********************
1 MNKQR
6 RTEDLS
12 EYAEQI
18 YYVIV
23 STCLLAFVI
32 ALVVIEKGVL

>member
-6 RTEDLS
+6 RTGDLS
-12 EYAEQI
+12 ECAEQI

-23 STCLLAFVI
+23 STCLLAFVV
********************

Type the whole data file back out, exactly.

1 MNKQR
6 RTEDLS
12 EYAEQI
18 YYVIV
23 STCLLAFVI
32 ALVVIEKGVL

>member
-6 RTEDLS
+6 RTGDLS
-12 EYAEQI
+12 ECAEQI

-23 STCLLAFVI
+23 STCLLAFVV